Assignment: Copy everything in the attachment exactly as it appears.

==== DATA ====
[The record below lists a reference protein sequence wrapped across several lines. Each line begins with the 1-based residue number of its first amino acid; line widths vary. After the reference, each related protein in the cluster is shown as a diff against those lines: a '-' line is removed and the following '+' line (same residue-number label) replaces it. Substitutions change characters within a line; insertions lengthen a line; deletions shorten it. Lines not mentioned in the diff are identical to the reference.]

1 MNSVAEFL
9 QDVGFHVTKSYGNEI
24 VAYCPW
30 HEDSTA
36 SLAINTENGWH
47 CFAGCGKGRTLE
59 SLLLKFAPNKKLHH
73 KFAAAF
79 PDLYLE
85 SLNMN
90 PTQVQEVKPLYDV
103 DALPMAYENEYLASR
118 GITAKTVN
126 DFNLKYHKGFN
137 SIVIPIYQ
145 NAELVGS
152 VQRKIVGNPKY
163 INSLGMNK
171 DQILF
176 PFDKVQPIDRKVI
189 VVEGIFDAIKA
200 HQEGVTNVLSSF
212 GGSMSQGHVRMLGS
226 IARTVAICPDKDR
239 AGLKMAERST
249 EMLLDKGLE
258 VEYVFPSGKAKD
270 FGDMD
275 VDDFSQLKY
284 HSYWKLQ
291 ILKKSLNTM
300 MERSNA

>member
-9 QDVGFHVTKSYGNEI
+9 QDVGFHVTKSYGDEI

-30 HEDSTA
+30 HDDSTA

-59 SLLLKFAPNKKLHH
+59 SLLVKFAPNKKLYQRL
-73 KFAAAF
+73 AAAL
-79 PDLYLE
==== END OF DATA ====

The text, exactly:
[The record below lists a reference protein sequence wrapped across several lines. Each line begins with the 1-based residue number of its first amino acid; line widths vary. After the reference, each related protein in the cluster is shown as a diff against those lines: a '-' line is removed and the following '+' line (same residue-number label) replaces it. Substitutions change characters within a line; insertions lengthen a line; deletions shorten it. Lines not mentioned in the diff are identical to the reference.]

1 MNSVAEFL
9 QDVGFHVTKSYGNEI
24 VAYCPW
30 HEDSTA
36 SLAINTENGWH
47 CFAGCGKGRTLE
59 SLLLKFAPNKKLHH
73 KFAAAF
79 PDLYLE
85 SLNMN
90 PTQVQEVKPLYDV
103 DALPMAYENEYLASR
118 GITAKTVN
126 DFNLKYHKGFN
137 SIVIPIYQ
145 NAELVGS
152 VQRKIVGNPKY
163 INSLGMNK
171 DQILF
176 PFDKVQPIDRKVI
189 VVEGIFDAIKA
200 HQEGVTNVLSSF
212 GGSMSQGHVRMLGS
226 IARTVAICPDKDR
239 AGLKMAERST
249 EMLLDKGLE
258 VEYVFPSGKAKD
270 FGDMD
275 VDDFSQLKY
284 HSYWKLQ
291 ILKKSLNTM
300 MERSNA

>member
-9 QDVGFHVTKSYGNEI
+9 QDVGFHVTKSYGDEI

-30 HEDSTA
+30 HDDSTA

-59 SLLLKFAPNKKLHH
+59 SLLVKFAPNKKLYQRL
-73 KFAAAF
+73 AAAL
-79 PDLYLE